Coming over from LaunchDarkly? We have a migration tool for automating the copy of your flags to Statsig!
Metric Definitions and event tracking should be ported to Statsig. Statsig can readily support any existing data and analytics systems you may be using via our integrations with Data Warehouses, CDPs, analytics providers, and via our SDK & http APIs.
How are you currently measuring success signals for your tests and features? Which metrics (quantitative measure of user behavior) and events are needed immediately? (Think core metrics and upcoming testing roadmap).
Do you have vendor-specific SDK tracking calls throughout your app code? All Statsig SDKs support direct event logging.
Are you using a data collection or product analytics service to collect your events and conduct analysis? Statsig supports ingest integrations with the major analytics platforms, CDPs and ETL tools.
Do you have your events and computed metrics in your warehouse that you’d like to integrate into Statsig to measure your tests and gates? Statsig has data
ingest integrations with the major data warehouse providers to ingest raw data and also supports the ability to ingest your custom pre-computed metrics directly from the warehouse (docs).
✔️ Determine if there is a hard cutoff requirement for the incumbent platform. It’s possible that some teams may be more dependent on it, and will take them a bit more time to ramp off. Coordinate the switch-off/switch-on plan across testing teams.
✔️ Determine a suitable Statsig org/project structure based on needs to partition your test efforts by use-case or business unit. Typically, projects represent a shared set of testing objectives/surfaces/metrics. There is no one-size-fits-all solution for this and we’re happy to workshop org design with you.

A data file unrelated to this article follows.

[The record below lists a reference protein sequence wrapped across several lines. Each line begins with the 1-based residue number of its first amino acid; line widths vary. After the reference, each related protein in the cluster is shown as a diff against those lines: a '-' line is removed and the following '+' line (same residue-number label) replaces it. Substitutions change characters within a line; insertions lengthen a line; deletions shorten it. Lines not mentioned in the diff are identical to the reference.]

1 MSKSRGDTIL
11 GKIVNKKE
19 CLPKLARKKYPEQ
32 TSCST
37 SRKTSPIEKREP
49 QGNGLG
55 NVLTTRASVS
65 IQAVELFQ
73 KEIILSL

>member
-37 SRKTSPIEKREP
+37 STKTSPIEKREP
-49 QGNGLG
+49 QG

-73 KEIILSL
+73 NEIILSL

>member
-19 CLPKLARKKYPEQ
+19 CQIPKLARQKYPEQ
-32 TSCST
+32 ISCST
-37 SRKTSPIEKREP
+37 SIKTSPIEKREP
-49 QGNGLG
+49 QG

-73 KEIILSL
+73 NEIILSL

✔️ Determine who will serve as admin and take responsibility for administrative tasks such as access governance and user roles.
✔️ Determine and port the necessary entities to Statsig based on the principles outlined in “What actually gets moved over” above.
✔️ Determine and document the typical targeting groups to whom you ship tests/features and map these to Statsig segments.
✔️ Determine how to best use your project management software to empower testing teams to collaborate with engineering teams (what is the ideal workflow for socializing test specs)
✔️ Turn off your legacy platform (eventually) … happy testing in Statsig 🧪 📈 💸
Did I miss something? Let me know and I’ll incorporate it here. 👏🏼
Statsig's experts are on standby to answer any questions about experimentation at your organization.
💡 Also, reach out to our Enterprise Engineering team to learn more about how we’ve successfully migrated some of our of largest customers and set them up for success.
Thanks to our support team, our customers can feel like Statsig is a part of their org and not just a software vendor. We want our customers to know that we're here for them.